3 reasons Microsoft's Surface is no joke

June 22, 2012: 11:20 AM ET

Many have scoffed at the idea that Redmond's tablet will succeed. But there are three crucial reasons to take the effort seriously.

By Don Sears, contributor

FORTUNE -- Do not underestimate Microsoft's Surface tablet move. Its gambit to design and build its own hardware is a bold play to develop a thriving ecosystem of new products. It is centered on Microsoft's dominant property: the operating system. Monday's flashy Surface launch may have felt like an Apple event with its bright, pastel-colored keyboard, slick introductory videos and breathless hyping from little-known engineers. But, in fact, Microsoft's play is anything but Apple-like. The company is clearly trying to make tablets into hybrid PC-mobile devices, something its California rival has said is a bad idea. We don't yet know all of Surface's details -- battery life, pricing, official release dates are all to-be-determined for instance. But here are three important reasons Microsoft's Surface is likely to be anything but dead on arrival:

MORE: Apple lovers kick Microsoft's Surface while it's down

Reason #1: Microsoft can build an ecosystem

Microsoft (MSFT) has had success in the consumer market with the Xbox and most recently with the Kinect motion-control devices. The Xbox has become a household name with major brand extensions as an entertainment device. Microsoft disrupted gaming, and it can disrupt hardware.

Microsoft has serious engineering chops. Josh Topolosky, Editor-in-Chief of The Verge and not exactly a fanboy, was blown away by a visit to Microsoft's R&D in 2011. He wrote of that visit: "[MS] showed me a project … which would allow you to create a virtual window from one room to another, utilizing a variety of display, motion sensing, and 3D technologies… dubbed … the 'magic wall.' It was nuts. It was awesome. It was ambitious. The whole time, all I could think was: where has Microsoft been hiding guys like this?"

There are plenty of examples of failed elements, from the Zune MP3 player to the dismal Kin phone. But, overwhelmingly, Microsoft has proven it can create a vibrant and profitable ecosystem.

MORE: Will Microsoft's Surface storm the workplace?

Reason #2:  Microsoft will use its enterprise and developer bases

Microsoft certainly copied Apple's (APPL) playbook, but it won't be copying a consumer-only model for adoption. With $59 billion in cash on hand and an install base of 1.25 billion Windows PCs you can bet your sweet Ballmer that every possible Windows channel and hardware reseller rock they can uncover will be leveraged for adoption. "The physical keyboard, the lack of a camera and the focus on the MS Office environment shows that Microsoft is targeting the business segment, where it can differentiate and take some share from Apple," wrote Francisco Jeronimo, of IDC Research in a June 19 note. "Microsoft's tablet will probably come with the best MS Office experience, the killer application of the device. The keyboard is also a very important accessory for professional usage."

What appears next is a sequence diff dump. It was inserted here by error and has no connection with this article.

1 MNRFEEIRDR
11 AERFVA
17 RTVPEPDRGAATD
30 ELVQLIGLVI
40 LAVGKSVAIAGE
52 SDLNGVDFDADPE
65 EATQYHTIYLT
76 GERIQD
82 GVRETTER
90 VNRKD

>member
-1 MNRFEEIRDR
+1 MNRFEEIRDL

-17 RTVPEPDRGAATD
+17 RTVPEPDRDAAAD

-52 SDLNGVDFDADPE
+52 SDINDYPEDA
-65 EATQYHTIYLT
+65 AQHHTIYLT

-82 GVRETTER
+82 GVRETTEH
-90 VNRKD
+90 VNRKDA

If everything goes according to Microsoft's plan, this tablet will have morphed into a laptop. A fully functioning operating system that works with cloud applications and legacy enterprise software, and Windows-based smart phones that synchronize should perk the ears of CIOs. Same goes for independent Windows developers. Microsoft's certified developers reach in to the millions (with at least one estimate coming in at 8 million globally). With Windows 8 on the 4Q horizon, a new toy to develop for is likely a good thing.

MORE: iPad challengers: Disappointment, dismay and disaster

Reason #3:  Microsoft's targets are the laptop and Google, not just the iPad

Microsoft is setting itself up for lighter, more portable form factors. In 2012, the major hardware vendors have been pushing Intel-based (INTC) 'ultrabooks' -- the super light, high-end laptops modeled after the success of Apple's MacBook Air. The Surface will potentially push that even further. "Despite allusions to hybrid products that function as both tablet and PC, it's never been clear what Microsoft intended to do with Windows 8," wrote The Verge's Topolosky. "But the Surface seems to solidify the message of Windows 8, and it puts the evolving OS into a package that makes sense."

Google (GOOG) is the third piece of this competitive equation. With Android, Google has multiple flavors being sold by a host of OEMs and mobile carriers, but hasn't bitten the iPad. Surface has a chance to compete with Google here, but not really the iPad. "We believe the RT-based Surface tablet will prove to be only a modest challenger to iPad - most specifically in the enterprise, given the device's support of Office," wrote analyst Bryan Prohm of Cowen and Company. "Moreover, because iPad has proven to be popular with end users despite lacking Office support, we believe RT-based tablets are most likely to cannibalize enterprise PC sales (not iPad sales). We expect the Surface will expand the tablet market more than Android tablets have to date."

The argument that what has kept Microsoft behind as a company is Ballmer's grip on the OS and it's a stranglehold, but this new direction for a full Windows ecosystem may end up being the success engine that keeps it thriving.

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